The St. Louis Today newspaper wrote an article recently about two month old Kaden Danuser, one of four children to die in unlicensed child care centers in Jackson County in Missouri during an eight month period. Two deaths, including Kaden’s, occurred where caregivers were watching too many children without a license and allegedly had lied to parents about having one.
Kaden’s parents had dropped him and his older brother off to the home of Stella D’Anna (Maria Stella D’Anna) and within a few hours, their baby was dead. The Lee’s Summit child care provider was ran inside the home of Stella D’Anna and Nick D’Anna (Nicola D’Anna)
located at 912 SW Georgetown Rd., Lee’s Summit, Missouri in Jackson County.
Police said D’Anna at first insisted Kaden’s older brother was the only other child in her residence. But then another young child came into view. Downstairs, police reported finding two other children. Then D’Anna’s teenage daughter refused to allow police into another room, claiming it was her bedroom.
Police said that when they persuaded her to open the door, they found five more children, ages 2 to 4.
D’Anna not only was caring for too many children, prosecutors said, she tried to conceal them during a death investigation. Authorities later alleged that D’Anna had lied to Kaden’s parents about being licensed.
In January, D’Anna pleaded guilty of making false statements regarding a license. Prosecutors then went a step further. Using a vague Missouri child protection law, they took her to civil court. Arguing her “knowing violation places children at an increased risk of neglect, possible abuse or even death,” they asked a judge to immediately require D’Anna to “cease operating a child care facility.”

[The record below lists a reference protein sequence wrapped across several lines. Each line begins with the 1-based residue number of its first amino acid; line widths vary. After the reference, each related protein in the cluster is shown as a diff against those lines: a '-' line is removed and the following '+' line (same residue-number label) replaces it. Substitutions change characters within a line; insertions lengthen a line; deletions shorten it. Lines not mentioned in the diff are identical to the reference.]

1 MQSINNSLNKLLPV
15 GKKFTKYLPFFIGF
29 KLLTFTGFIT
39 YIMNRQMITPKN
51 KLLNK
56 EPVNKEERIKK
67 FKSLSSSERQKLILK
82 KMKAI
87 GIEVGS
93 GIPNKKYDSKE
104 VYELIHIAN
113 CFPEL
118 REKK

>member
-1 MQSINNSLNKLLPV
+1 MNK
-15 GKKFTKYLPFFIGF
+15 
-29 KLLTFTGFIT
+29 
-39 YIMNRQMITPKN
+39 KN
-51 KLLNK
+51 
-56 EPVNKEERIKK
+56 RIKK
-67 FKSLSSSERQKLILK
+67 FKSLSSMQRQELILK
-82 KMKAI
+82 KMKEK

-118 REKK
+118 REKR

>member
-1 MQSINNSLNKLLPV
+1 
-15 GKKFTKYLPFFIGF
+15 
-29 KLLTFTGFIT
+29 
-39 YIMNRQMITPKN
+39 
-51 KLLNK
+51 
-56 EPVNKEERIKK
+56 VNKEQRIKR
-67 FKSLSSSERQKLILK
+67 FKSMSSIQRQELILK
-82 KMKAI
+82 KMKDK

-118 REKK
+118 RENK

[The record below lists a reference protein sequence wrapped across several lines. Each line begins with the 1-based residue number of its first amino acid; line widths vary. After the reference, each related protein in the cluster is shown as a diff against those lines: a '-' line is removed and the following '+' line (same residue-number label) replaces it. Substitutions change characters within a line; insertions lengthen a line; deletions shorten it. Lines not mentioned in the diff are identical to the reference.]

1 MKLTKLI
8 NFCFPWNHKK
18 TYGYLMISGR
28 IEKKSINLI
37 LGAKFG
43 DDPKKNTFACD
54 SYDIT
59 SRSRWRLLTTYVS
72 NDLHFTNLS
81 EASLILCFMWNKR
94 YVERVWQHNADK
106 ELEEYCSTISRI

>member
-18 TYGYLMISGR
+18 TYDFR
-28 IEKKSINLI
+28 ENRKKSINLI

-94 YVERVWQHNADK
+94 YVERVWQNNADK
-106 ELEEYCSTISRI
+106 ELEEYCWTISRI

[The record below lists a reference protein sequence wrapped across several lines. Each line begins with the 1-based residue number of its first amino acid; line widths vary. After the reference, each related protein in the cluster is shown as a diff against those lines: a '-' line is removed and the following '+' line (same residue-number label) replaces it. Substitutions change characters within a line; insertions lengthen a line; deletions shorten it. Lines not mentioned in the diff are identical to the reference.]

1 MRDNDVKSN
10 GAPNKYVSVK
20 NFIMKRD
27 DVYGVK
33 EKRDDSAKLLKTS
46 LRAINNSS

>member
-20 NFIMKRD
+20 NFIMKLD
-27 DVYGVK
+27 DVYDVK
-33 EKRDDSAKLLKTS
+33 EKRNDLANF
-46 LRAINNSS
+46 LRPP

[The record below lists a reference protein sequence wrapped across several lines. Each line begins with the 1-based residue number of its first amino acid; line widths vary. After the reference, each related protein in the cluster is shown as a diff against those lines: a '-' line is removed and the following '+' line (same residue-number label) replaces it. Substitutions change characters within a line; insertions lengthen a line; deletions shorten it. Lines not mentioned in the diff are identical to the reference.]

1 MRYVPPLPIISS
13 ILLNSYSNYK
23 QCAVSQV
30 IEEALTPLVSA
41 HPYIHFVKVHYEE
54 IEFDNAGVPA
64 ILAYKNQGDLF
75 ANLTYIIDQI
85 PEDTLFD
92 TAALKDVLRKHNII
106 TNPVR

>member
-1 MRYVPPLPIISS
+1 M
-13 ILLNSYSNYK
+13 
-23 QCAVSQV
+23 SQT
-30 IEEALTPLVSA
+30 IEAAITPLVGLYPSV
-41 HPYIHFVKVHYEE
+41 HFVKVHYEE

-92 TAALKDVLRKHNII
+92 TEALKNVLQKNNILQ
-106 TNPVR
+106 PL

The law had not been applied to an unlicensed provider in a decade.
D’Anna, through an attorney, declined to be interviewed for the story with St. Louis Today.
“My client is very sad regarding this unfortunate death of a child, but she didn’t do anything wrong and was not at fault,” said attorney Michael McCausland, who is representing D’Anna in a wrongful death suit filed by Kaden’s parents, Joey and Danny Danuser. Citing the pending lawsuit, the Danusers also declined to comment.
In Missouri, state regulators have the legal right to shut down licensed child care facilities they consider to be dangerous to children or to put caregivers on probation. But when it comes to unlicensed day cares — even illegal ones — the law is not so clear.
Lawyers familiar with D’Anna’s case say the law does not adequately define whether unlicensed providers fall under the legal definition of a child care facility.
The law gives the court the right to keep a facility closed until it is in compliance with state laws. But with illegal providers, complying can be as simple as reducing the number of children in care.
Court orders based on this subsection are prime for appeal, the lawyers said.
In December, and again in February, a Jackson County judge ordered that D’Anna cease from operating a child care facility. But the judge used the narrow state definition of child care facility, one that allowed her to continue operating with four or fewer children.
The judge also opened the door for the state to have limited authority to monitor her for compliance of the enrollment limit.